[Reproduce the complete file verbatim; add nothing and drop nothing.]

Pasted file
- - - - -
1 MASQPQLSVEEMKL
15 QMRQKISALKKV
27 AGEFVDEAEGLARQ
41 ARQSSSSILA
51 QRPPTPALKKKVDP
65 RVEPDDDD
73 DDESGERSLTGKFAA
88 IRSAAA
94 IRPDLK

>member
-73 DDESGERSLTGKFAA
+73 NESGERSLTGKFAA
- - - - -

1 MASQPQLSVEEMKL
15 QMRQKISALKKV
27 AGEFVDEAEGLARQ
41 ARQSSSSILA
51 QRPPTPALKKKVDP
65 RVEPDDDD
73 DDESGERSLTGKFAA
88 IRSAAA
94 IRPDLK

>member
-73 DDESGERSLTGKFAA
+73 NESGERSLTGKFAA